How to Remove & Prevent Mold & Mildew on Concrete Block Walls

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Things You'll Need

  • Gloves

  • Ventilation mask

  • Goggles

  • Plastic scraper

  • Stiff brush

  • Bucket

  • Water

  • Detergent

  • Bleach

  • Plastic garbage bag

  • Paint brush

Mold should be killed before it spreads.

Molds are microscopic organisms that thrive in damp places with poor ventilation. Mildew is mold at an early growth stage. Mold performs an invaluable role in nature's regeneration process. Without mold, dead organisms would not decay. Unfortunately, mold often shows up in such areas as concrete basements, bringing with it the potential for significant damage to your health and home. Removing mold and preventing its return are imperative for any homeowner who recognizes mold's damp, pungent odor in the home.

Step 1

Put on the mask, goggles and gloves. Identify areas of mold growth. Only mold grows on concrete blocks, so identifying mold is simple. Look for dark, hairy-looking spots (mildew), jelly-like growths and small mushrooms. All are forms of mold.

Step 2

Scrape away all surface mold and mildew, and place the scrapings in a plastic garbage bag.

Step 3

Clean the area with a stiff brush and a mixture of hot water and detergent. Rinse with clean water and dry the area with paper or other disposable towels. Put the towels and scraper in the plastic garbage bag.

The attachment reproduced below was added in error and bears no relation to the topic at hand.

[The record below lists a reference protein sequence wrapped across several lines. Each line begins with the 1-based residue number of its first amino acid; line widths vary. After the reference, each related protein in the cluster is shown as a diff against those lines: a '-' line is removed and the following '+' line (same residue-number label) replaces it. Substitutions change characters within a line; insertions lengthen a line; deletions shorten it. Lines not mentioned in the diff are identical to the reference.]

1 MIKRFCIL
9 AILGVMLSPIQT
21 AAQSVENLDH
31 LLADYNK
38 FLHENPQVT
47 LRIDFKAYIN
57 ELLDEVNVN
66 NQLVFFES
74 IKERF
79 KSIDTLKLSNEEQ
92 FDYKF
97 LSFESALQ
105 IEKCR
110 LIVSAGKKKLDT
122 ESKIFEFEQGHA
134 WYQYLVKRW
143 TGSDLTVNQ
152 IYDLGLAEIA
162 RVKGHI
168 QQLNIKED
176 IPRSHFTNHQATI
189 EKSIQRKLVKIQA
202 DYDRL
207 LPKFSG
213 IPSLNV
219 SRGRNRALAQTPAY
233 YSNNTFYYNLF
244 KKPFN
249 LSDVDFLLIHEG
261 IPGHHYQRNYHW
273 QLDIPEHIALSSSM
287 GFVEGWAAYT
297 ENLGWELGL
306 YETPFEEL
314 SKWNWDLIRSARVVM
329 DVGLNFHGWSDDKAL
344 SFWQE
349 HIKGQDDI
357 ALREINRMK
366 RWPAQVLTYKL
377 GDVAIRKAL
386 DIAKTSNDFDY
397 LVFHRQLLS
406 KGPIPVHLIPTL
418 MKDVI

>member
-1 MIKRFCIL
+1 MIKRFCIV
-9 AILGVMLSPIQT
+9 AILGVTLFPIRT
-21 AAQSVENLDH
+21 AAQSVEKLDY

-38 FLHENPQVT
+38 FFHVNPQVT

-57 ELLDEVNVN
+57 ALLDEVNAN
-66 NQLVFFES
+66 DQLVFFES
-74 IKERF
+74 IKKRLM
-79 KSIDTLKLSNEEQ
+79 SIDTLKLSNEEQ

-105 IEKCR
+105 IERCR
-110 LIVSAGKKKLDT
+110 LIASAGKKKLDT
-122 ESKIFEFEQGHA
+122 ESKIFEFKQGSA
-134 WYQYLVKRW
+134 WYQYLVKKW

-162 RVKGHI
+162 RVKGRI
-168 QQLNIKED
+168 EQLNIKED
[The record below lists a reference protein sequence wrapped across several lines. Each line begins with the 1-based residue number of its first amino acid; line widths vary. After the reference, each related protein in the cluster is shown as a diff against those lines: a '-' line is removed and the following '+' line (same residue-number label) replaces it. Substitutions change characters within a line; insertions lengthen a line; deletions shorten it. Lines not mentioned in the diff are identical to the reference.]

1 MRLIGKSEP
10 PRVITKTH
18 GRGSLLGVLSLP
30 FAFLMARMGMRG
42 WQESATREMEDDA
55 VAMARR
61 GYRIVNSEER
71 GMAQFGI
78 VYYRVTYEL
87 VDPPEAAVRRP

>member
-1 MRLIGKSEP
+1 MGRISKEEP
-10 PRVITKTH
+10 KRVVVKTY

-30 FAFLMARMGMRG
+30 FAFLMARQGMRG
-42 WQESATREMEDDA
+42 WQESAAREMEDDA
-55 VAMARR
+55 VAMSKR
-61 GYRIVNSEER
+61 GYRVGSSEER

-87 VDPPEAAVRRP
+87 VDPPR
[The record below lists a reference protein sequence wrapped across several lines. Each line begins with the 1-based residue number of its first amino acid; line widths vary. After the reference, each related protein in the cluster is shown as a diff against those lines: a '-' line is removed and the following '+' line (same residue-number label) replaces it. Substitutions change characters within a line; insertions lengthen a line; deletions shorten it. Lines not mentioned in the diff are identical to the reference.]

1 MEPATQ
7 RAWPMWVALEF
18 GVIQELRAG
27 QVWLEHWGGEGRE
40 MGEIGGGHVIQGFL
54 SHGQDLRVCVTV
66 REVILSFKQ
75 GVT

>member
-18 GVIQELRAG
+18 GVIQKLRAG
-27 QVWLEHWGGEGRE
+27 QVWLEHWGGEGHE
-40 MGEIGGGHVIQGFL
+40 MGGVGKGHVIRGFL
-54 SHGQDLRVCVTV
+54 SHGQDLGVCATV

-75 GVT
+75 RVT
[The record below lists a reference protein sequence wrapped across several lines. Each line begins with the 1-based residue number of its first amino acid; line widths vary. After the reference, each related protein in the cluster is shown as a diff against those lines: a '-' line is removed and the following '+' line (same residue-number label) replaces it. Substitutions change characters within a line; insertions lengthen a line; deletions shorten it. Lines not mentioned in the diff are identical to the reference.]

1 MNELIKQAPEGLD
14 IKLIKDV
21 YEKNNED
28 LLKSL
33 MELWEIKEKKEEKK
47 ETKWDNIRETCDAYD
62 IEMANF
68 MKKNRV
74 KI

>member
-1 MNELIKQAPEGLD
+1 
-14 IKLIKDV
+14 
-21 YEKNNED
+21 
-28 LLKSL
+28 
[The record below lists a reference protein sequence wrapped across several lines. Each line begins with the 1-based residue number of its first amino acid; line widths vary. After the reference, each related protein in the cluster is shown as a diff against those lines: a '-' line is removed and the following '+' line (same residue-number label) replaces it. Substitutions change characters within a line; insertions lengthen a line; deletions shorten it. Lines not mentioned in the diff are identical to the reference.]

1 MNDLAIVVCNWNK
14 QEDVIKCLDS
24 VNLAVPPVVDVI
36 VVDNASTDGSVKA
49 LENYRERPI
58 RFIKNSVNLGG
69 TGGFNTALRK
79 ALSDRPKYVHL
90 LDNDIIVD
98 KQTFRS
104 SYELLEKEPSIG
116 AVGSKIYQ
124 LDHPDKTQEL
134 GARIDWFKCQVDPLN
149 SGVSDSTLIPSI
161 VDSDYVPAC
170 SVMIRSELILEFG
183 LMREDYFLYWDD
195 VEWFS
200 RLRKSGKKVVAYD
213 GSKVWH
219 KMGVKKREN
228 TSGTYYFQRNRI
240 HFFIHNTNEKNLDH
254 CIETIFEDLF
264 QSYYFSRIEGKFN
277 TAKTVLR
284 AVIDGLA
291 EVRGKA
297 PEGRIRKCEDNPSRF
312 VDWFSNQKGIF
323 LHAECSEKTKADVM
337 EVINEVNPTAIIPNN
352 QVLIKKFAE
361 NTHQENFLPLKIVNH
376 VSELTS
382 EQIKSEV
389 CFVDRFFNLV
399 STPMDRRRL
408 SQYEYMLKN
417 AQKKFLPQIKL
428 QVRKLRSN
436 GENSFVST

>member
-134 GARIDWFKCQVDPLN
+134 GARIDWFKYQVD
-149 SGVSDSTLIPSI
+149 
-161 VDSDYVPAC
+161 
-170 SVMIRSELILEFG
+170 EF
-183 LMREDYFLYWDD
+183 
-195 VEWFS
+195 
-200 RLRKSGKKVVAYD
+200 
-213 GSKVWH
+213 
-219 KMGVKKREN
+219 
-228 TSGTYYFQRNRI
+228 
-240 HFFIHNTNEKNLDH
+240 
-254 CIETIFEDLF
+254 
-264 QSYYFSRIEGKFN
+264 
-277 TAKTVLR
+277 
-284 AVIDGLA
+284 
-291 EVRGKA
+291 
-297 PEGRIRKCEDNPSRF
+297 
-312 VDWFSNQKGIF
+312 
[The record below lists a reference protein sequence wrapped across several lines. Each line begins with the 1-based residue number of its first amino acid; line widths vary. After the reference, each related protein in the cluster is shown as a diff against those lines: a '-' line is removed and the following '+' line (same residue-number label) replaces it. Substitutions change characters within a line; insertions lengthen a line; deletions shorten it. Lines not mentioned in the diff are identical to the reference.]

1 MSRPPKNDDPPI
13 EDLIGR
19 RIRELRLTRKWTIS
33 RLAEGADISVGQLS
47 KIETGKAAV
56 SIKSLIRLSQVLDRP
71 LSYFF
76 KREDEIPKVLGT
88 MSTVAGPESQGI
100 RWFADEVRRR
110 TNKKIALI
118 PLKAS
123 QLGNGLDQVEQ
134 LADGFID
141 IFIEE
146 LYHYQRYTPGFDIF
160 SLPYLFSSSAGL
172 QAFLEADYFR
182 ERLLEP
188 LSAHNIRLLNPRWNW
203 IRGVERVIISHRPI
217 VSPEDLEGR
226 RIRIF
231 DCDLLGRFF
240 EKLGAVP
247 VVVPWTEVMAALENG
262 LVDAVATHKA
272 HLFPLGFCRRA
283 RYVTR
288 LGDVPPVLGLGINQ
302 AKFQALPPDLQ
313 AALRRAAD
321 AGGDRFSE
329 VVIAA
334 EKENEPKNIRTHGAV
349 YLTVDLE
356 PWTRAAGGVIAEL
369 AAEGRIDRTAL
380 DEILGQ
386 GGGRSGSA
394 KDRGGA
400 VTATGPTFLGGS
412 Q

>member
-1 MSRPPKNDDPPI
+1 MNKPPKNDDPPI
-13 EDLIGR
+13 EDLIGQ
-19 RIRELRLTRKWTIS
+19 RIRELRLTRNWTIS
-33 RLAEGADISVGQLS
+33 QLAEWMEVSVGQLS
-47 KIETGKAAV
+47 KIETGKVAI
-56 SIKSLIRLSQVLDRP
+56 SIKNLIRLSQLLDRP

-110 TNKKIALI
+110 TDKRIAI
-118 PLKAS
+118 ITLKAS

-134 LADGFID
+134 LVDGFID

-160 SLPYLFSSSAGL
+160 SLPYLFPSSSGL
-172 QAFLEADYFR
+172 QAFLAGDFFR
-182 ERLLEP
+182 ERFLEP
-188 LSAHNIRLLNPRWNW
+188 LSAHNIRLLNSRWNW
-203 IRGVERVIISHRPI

Step 4

Open the windows if you are inside. Disinfect the area with a mixture of bleach and water (1/2 cup of bleach per gallon of water). Allow the area to dry naturally. Do not mix bleach with an ammonia-based cleaner; mixing them causes toxic fumes.

Step 5

Apply a coat of clear concrete sealer to prevent the mold from returning. Search for leaking pipes or other sources of water. Repair any leaks and explore options for increasing ventilation in the affected space. Dispose of the trash bag.


Address dampness immediately; mold develops in less than two days. Mildew is mold; don't let commercial products fool you. Consider putting a dehumidifier in damp, poorly ventilated areas.


Robert C. Young

Robert C. Young began writing professionally in 1989 as a copywriter for an advertising specialty company. From 2000 to 2007 he operated a real-estate development and construction company. His work has been published online at SFGate and various other websites. He graduated with a Bachelor of Business Administration in economics from Georgia State University.